It’s not just milk, cereal, and soy that’s being produced on Midwestern farms. Increasingly, farmers in the region are also harvesting their own solar power. That’s according to a report in Midwest Energy News:
Solar installations have been taking off in many areas of the Midwest, but perhaps nowhere more so than in farm country.
“It’s a huge buzz now throughout the agriculture industry,” said Todd Miller, sales director for CB Solar in Ankeny, Iowa.
The Midwest is a conservative place, and today’s conservatives tend to reject renewable energy. So what is it about farms that has the region’s growers so eager to reap power from the sun?
For one, farms tend to use a lot of power, with monthly electric bills sometimes running into the thousands of dollars. They need electricity to run fans, to heat and cool barns for dairy cows, to cool milk and produce, to dry grain and move it around.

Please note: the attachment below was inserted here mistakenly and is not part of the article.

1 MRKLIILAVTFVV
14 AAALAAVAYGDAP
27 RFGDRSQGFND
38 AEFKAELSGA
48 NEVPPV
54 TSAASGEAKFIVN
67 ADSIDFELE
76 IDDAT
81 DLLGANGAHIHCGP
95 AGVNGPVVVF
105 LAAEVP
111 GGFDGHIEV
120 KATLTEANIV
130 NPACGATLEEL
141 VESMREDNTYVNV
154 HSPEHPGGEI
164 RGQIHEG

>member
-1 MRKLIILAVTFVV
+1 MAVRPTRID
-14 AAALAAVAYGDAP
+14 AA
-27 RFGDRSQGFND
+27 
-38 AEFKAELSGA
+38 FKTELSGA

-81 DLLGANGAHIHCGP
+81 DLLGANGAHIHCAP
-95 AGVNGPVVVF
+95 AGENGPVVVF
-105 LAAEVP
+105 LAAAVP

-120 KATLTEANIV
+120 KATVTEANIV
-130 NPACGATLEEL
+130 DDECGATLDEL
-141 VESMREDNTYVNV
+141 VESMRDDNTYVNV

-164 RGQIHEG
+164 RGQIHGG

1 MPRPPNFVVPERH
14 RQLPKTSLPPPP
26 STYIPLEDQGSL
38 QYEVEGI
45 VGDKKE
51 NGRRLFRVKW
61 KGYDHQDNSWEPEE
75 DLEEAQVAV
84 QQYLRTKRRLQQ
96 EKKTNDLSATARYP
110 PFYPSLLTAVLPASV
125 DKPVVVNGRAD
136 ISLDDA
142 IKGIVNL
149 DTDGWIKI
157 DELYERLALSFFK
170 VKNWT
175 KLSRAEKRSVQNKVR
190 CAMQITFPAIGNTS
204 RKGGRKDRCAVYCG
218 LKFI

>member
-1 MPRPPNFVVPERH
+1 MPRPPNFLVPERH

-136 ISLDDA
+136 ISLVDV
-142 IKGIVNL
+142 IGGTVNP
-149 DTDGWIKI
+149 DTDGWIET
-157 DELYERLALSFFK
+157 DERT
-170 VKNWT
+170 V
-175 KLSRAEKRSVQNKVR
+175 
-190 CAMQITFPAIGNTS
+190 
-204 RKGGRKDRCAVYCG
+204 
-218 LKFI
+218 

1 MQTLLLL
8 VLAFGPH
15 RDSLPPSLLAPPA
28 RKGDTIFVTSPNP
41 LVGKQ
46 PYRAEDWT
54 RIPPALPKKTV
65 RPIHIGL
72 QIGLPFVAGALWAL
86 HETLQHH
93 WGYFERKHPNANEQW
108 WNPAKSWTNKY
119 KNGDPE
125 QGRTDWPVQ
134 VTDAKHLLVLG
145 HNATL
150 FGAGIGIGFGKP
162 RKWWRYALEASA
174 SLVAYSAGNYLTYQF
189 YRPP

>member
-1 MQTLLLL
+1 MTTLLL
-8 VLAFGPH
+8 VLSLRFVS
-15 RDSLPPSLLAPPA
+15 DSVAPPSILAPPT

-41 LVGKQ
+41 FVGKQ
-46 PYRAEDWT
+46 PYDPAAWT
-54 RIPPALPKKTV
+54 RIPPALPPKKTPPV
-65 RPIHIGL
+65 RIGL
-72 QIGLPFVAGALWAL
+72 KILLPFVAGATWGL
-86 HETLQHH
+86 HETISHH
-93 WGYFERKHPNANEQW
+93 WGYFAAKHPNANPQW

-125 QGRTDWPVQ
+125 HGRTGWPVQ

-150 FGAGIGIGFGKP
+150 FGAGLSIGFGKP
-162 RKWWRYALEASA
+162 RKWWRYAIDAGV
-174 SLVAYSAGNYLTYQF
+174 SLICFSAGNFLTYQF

Many farms also have barns with roofs that lend themselves to holding up solar panels. And if there’s not a suitable roof, there’s usually plenty of space for a freestanding array.
In addition, farmers are accustomed to thinking long-term and investing in their business. Many of them have maintained the farm in their family for generations, and expect it to continue as a family-owned enterprise that will reap the benefits of investment in solar energy for decades to come.
And they tend to be an independent lot who like the prospect of producing their own power.
It might be time for Midwestern politicians to start listening to their farmers.